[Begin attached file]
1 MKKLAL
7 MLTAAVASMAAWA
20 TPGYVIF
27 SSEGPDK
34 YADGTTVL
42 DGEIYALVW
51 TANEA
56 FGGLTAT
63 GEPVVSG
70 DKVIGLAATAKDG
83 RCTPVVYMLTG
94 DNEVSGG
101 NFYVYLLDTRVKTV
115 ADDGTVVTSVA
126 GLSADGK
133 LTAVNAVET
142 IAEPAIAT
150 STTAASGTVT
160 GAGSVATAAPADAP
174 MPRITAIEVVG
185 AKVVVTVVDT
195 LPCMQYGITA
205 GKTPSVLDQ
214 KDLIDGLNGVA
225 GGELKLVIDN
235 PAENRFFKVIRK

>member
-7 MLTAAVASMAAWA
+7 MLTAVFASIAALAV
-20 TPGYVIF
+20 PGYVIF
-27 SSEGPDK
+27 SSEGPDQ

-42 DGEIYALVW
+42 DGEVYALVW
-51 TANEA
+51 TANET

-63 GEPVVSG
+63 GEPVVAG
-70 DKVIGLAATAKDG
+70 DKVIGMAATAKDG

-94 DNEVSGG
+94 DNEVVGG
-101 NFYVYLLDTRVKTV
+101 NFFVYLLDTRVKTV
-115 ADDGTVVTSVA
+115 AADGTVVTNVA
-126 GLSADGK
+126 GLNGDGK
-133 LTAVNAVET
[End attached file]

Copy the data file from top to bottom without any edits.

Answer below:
1 MKKLAL
7 MLTAAVASMAAWA
20 TPGYVIF
27 SSEGPDK
34 YADGTTVL
42 DGEIYALVW
51 TANEA
56 FGGLTAT
63 GEPVVSG
70 DKVIGLAATAKDG
83 RCTPVVYMLTG
94 DNEVSGG
101 NFYVYLLDTRVKTV
115 ADDGTVVTSVA
126 GLSADGK
133 LTAVNAVET
142 IAEPAIAT
150 STTAASGTVT
160 GAGSVATAAPADAP
174 MPRITAIEVVG
185 AKVVVTVVDT
195 LPCMQYGITA
205 GKTPSVLDQ
214 KDLIDGLNGVA
225 GGELKLVIDN
235 PAENRFFKVIRK

>member
-7 MLTAAVASMAAWA
+7 MLTAVFASIAALAV
-20 TPGYVIF
+20 PGYVIF
-27 SSEGPDK
+27 SSEGPDQ

-42 DGEIYALVW
+42 DGEVYALVW
-51 TANEA
+51 TANET

-63 GEPVVSG
+63 GEPVVAG
-70 DKVIGLAATAKDG
+70 DKVIGMAATAKDG

-94 DNEVSGG
+94 DNEVVGG
-101 NFYVYLLDTRVKTV
+101 NFFVYLLDTRVKTV
-115 ADDGTVVTSVA
+115 AADGTVVTNVA
-126 GLSADGK
+126 GLNGDGK
-133 LTAVNAVET